Downhill Skiing: Time’s Up!

This year I decided would be my year to either become a better skier or let it go. I’ve had a love/hate relationship with the sport for many years (as I’ve written here: https://cyclingrandma.wordpress.com/2013/02/14/valentines-musings-skiing-then-now/ , and here: https://cyclingrandma.wordpress.com/2016/02/16/utah-skiing-snowshoeing-polygamy-brew/

and with creaky bones and achy muscles have felt I’m aging out. Yet plenty of older people ski forever; we’ve met people who enjoy it well into their 80s.

My husband loves the sport and our daughter has joined us in recent years. So when we booked our ski trip to Jackson Hole, Wyoming, I arranged for three half -day lessons. I asked for an instructor experienced with older people, and someone good at instilling confidence to mitigate my fear.

To clarify: fear of heights, fear of snowboarders and fast skiers plowing into me, fear of falling and subsequent injury.

And I’m less enamored of crowds, long lift lines, and getting on and off lifts in general. Add wearing cement block type boots that cut into my shins, goggles that have to be worn over my glasses, and feeling cold, and I’m hardly a downhill cheerleader.

Robin, my instructor was very good. She demonstrated what I was doing wrong—lots of bad habits to break, and had me practice repeatedly new techniques. I weighed the pluses and minuses in my mind, and asked myself, what do I love about skiing? I came up with one answer: being outside. With that, and my knees talking to me a little each night, I made my decision.

Goodbye downhill. What does this mean for the annual ski vacation? Will I continue to go or not? Does stopping skiing test a 37-year-old marriage? I tend to think not. We have plenty of other common interests—like cycling—and other things to do on vacation. My husband can go without me once a year.

I’ve been cross -country skiing for years and rented a pair, planning to hit the trails that are part of the Grand Teton National Park. Cross country is everything downhill isn’t: no crowds, no lines, no noise. Just nature, fresh air, and great exercise.

I drove into the charming town of Jackson Hole and found my happy places: a bookstore, a yoga studio, and a yarn store. A young woman working at the yarn store shared that she’d recently stopped downhill skiing and now only does cross-country. She and her husband moved to Jackson because they worked for the National Park Service. While she no longer does, her husband is currently furloughed due to the government shut down.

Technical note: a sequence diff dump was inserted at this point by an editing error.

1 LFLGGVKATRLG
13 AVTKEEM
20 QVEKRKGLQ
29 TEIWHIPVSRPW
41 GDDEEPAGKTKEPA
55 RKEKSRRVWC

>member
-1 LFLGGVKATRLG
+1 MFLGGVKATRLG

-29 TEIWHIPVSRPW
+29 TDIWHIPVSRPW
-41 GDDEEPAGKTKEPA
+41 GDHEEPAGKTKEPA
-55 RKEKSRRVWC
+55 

As for skiing? Our grandchildren are ready and want us to take them. We’re waiting for snow in the Northeast US. Alas, climate change has kept temperatures mild with unrelenting rain. I’ll happily help them put on boots, make sandwiches and hot chocolate. Who knows, maybe I’ll even do a run or two on the bunny slope with them.

An article in the local paper here cited how people are breaking all the rules enforced by the park service in the parks. Piles of trash, overflowing outhouses, and illegal parking are threatening the local ecosystem and wildlife.

Here’s hoping the new Congress will don its skis and tackle the hardest, most challenging slopes: restoring government and addressing climate change among them.

 

 

 

 

 

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About cyclingrandma

I was a journalist (Danbury News-Times, Ct), before becoming a teacher, and continue to write for professional journals. I have written several study guides for Penguin Books and write for Education Update, a newspaper based in New York City. (www.educationupdate.com). I’ve interviewed many authors, college presidents, and scientists. I wrote “The Kentucky Derby’s Forgotten Jockeys” for Smithsonian Magazine's website, www.smithsonian.com. (April, 2009). Two essays have been published in book anthologies; one for Wisdom of Our Mothers, (Familia Books) and the other in “College Search and Parent Rescue: Essay for Parents by Parents of College-Going Students.” (St. Martin’s Press). I was a middle school Language Arts teacher for more than 10 years and have just completed a five year grant position under No Child Left Behind in Newark, NJ public schools. I have three children, two daughters-in law, and six grandchildren. I'm an avid cyclist, knitter, cook, and reader. I love theater, museums, and yoga.
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6 Responses to Downhill Skiing: Time’s Up!

  1. I never knew you were so ambivalent about it. Good to take care of yourself!

    Jacob Winkler, LCSW, CGP

    http://www.grouptherapynj.com

    804-404-5679

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    Like

  2. Great solution, Lisa!

    Like

  3. NPF says:

    Love your words that took us to your
    thoughtful decision about life-on and off skis!

    Like

  4. Letty Sue Albert says:

    For all the reasons you so perfectly detailed, I too decided against downhill skiing some years ago. But still love going on winter holidays and walking in the snow…when one is fortunate to find it with climate change!

    Liked by 1 person

  5. I love the cold– wearing sweaters and scarves– and walking in the snow too. Climate change– no snow or even cold weather in NJ this year.

    Like

  6. Drjcwash says:

    Great idea, skiing with the grandkids. Yes, the yoga and the book store seem wonderful. Happy New Year.

    Like

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